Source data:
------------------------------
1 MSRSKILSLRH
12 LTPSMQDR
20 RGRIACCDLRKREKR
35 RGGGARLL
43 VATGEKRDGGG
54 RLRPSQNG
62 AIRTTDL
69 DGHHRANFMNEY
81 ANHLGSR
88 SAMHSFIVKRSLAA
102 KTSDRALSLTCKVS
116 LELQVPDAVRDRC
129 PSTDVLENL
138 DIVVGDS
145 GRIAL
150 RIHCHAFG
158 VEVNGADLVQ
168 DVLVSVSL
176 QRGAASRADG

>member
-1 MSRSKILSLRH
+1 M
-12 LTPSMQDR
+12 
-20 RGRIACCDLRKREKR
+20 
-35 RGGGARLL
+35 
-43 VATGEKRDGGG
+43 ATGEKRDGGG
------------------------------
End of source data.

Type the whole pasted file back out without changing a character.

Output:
1 MSRSKILSLRH
12 LTPSMQDR
20 RGRIACCDLRKREKR
35 RGGGARLL
43 VATGEKRDGGG
54 RLRPSQNG
62 AIRTTDL
69 DGHHRANFMNEY
81 ANHLGSR
88 SAMHSFIVKRSLAA
102 KTSDRALSLTCKVS
116 LELQVPDAVRDRC
129 PSTDVLENL
138 DIVVGDS
145 GRIAL
150 RIHCHAFG
158 VEVNGADLVQ
168 DVLVSVSL
176 QRGAASRADG

>member
-1 MSRSKILSLRH
+1 M
-12 LTPSMQDR
+12 
-20 RGRIACCDLRKREKR
+20 
-35 RGGGARLL
+35 
-43 VATGEKRDGGG
+43 ATGEKRDGGG